Oleksandr Usyk beat Anthony Joshua and dedicated his fight to Ukraine, his home country at war with Russia. He wants to fight Tyson Fury, who looms as a retired champion with unclear plans.
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Before Oleksandr Usyk of Ukraine outclassed Anthony Joshua to win their heavyweight championship rematch, Usyk’s manager, Egis Klimas, boasted about credulity-stretching feats of physical output he had seen the Ukrainian boxer perform in training.
He mentioned a six-hour bike ride in the 110-degree heat in Saudi Arabia, where Saturday night’s bout took place. And there was a six-mile swim. Another day, Klimas said, Usyk held his breath under water for five full minutes.
Klimas clearly wanted to impress reporters with Usyk’s prowess and warn everyone present — Joshua included — that the 35-year-old Usyk, previously a world champion at cruiserweight, possessed deep physical and mental reserves.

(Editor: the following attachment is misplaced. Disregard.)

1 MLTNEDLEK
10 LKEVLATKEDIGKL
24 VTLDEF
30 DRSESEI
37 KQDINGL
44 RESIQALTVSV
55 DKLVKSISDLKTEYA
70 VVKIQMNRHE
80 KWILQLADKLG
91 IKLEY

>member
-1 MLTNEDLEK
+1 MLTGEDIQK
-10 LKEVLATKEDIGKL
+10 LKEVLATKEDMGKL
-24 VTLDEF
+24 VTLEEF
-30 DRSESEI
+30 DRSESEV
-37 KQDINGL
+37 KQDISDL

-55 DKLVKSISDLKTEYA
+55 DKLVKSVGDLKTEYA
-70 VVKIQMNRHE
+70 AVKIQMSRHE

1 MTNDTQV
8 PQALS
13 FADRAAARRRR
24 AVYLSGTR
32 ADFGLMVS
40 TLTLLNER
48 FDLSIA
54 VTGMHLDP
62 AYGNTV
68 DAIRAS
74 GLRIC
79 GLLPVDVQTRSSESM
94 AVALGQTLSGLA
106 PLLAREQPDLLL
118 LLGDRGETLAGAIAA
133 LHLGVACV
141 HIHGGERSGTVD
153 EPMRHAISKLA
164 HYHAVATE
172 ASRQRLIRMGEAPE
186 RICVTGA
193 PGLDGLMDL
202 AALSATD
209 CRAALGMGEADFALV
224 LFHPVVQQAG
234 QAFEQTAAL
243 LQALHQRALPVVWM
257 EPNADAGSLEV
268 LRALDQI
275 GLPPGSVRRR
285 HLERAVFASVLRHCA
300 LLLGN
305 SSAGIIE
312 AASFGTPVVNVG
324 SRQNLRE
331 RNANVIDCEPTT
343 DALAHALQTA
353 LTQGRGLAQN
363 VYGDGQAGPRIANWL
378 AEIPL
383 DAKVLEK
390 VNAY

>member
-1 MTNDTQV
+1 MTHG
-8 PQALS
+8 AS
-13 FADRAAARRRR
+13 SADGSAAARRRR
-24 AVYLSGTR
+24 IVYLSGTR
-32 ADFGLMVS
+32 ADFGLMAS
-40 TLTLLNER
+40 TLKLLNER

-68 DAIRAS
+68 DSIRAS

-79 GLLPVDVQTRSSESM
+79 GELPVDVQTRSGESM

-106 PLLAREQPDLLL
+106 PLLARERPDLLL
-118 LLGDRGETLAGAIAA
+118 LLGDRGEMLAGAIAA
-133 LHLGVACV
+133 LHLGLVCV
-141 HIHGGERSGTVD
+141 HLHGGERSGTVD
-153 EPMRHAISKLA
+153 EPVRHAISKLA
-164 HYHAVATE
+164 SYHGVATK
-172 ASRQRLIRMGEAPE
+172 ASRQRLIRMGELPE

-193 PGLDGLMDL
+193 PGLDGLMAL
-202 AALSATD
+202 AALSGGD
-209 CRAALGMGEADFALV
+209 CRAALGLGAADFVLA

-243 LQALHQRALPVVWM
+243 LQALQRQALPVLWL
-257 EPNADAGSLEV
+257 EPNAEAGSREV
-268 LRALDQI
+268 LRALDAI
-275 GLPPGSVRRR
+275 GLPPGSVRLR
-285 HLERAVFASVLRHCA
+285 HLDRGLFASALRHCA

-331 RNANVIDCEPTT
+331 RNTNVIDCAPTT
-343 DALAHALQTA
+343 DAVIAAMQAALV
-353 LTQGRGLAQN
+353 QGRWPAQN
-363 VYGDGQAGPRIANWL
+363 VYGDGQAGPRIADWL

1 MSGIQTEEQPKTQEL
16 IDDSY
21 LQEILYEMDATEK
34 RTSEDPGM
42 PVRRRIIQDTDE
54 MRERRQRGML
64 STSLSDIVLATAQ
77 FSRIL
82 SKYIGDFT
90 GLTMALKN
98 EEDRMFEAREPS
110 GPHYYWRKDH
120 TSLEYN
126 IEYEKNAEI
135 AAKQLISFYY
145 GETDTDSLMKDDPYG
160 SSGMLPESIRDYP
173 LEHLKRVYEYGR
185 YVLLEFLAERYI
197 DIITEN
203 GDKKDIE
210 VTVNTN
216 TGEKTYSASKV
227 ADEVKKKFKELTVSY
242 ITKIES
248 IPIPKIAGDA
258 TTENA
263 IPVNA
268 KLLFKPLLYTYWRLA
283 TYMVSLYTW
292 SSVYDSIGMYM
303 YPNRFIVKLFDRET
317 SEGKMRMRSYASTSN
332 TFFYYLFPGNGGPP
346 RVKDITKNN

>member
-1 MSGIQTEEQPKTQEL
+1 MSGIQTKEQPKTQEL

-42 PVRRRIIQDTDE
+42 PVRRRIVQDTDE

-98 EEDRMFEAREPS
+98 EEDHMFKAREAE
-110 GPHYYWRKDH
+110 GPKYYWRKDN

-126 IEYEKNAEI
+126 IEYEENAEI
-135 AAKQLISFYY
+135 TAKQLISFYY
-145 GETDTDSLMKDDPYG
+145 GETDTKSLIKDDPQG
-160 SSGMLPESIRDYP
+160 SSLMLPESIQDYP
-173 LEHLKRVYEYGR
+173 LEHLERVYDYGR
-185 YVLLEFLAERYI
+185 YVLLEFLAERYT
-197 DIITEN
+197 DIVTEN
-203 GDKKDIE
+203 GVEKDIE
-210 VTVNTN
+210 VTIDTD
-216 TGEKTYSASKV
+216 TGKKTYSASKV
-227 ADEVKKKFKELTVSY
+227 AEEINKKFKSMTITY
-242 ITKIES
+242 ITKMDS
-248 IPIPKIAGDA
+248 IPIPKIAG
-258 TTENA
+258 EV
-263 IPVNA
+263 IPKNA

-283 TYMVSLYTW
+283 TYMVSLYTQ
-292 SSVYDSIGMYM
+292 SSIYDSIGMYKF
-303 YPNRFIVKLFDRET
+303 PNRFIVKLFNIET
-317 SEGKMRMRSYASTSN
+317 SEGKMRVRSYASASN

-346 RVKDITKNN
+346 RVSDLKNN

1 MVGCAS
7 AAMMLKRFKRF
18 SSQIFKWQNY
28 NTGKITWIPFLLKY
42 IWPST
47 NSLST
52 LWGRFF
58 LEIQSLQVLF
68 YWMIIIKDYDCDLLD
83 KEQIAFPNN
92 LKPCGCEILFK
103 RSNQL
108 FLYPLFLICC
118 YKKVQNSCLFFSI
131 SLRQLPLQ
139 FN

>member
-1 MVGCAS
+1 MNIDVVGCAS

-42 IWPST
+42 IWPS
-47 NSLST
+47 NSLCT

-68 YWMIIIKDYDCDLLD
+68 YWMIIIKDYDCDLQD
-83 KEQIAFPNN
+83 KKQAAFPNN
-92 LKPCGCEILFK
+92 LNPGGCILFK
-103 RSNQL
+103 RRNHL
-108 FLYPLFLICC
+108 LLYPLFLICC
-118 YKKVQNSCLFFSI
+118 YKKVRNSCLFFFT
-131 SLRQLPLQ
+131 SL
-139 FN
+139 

So after Joshua dominated a tired-looking Usyk in the ninth round on Saturday, maybe he should not have been surprised when the older, smaller boxer greeted him in the 10th round with a volley of punches before outpacing him in the fight’s final stages.
With the split-decision victory, Usyk has retained heavyweight titles from three major sanctioning bodies and proved that his win over Joshua last September was not a fluke, even if it was an upset.
Usyk, who entered the ring wearing a T-shirt in the colors of the Ukrainian flag bearing the words “Colors of Freedom,” also hoped his win would raise spirits in his home country, six months into its war with Russia. He dedicated the win to Ukraine, then placed his victory in a broader context.